I sat on the hard chairs for what seemed hours, nervously twisting my ID and registration papers in my hands.
My best friend sat beside me, not nearly as nervous.
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She had done this before.
Then, they finally called both of us into the questioning room.
We were going to give blood through the American Red Cross.
I had tried to donate blood the year before, but I wasn't suitable for donation. This year, after what seemed like hundreds of questions, I was given the go ahead.
The nurse helped me lie down on the gurney, and started prepping my arm. I was a little scared — after all, my definition of fun does not include needles being stuck into any part of my body.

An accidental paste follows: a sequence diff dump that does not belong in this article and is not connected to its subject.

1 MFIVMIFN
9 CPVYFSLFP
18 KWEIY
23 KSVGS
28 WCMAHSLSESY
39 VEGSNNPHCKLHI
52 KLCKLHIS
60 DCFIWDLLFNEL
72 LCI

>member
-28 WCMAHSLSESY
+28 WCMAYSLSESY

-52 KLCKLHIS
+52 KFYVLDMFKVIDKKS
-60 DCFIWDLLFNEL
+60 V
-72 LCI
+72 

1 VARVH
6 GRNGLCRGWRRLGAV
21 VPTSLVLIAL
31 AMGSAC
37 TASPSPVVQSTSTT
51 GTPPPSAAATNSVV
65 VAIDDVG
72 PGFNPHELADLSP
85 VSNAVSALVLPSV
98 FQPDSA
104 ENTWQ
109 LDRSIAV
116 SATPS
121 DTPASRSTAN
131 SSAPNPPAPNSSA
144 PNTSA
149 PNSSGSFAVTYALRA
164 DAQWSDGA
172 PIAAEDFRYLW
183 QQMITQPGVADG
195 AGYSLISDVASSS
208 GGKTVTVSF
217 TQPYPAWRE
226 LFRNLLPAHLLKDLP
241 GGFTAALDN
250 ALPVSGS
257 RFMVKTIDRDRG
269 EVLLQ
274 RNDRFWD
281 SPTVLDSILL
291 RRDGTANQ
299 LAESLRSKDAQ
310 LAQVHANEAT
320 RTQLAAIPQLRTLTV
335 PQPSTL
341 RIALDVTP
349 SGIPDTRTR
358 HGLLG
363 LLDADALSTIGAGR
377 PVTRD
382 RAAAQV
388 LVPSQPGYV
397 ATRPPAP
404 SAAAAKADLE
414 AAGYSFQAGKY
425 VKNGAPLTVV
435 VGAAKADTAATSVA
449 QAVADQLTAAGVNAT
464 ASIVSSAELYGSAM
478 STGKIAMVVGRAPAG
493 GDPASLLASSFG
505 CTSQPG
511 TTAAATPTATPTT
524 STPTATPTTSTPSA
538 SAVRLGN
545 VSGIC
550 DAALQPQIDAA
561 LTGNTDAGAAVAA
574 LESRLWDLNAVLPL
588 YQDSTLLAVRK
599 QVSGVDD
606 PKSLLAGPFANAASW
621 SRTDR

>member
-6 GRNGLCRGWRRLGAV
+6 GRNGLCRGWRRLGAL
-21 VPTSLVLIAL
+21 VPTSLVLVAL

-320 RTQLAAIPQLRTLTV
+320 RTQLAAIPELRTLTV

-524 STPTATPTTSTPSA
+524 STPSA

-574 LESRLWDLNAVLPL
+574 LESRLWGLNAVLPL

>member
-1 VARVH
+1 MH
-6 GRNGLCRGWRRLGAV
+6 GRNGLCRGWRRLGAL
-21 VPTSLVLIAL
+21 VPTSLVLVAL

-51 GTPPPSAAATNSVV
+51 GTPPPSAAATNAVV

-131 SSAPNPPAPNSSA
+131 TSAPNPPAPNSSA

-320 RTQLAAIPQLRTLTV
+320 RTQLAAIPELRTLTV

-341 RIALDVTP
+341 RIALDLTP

After the first prick, I was ready to donate, for which I was grateful. Immediately, blood started flowing down the tube to an unseen bag that was below the gurney.
For a long moment, I stared, totally fascinated. Finally, I just laid my head back and relaxed, still squeezing the little rubber ball to keep my blood flowing.
After she collected a pint, the nurse unhooked me from the apparatus. Then she let me lie there until she felt I was ready to go down to the "recovery area" (some gym mats on the floor).
So, why did I do it? Not to get out of class, or because my friends were all doing it. I did it because I am in good health, and I wanted to be able to share my blood with people who needed it.
Tips for first-time donors
- Must be 17 years old or older
- Must weigh at least 110 pounds and be in good health
Before the donation
- Before donating, maintain a healthy iron level in your diet
- Eat a healthy meal before you donate
- Drink an extra 16 ounces of liquid before and after you donate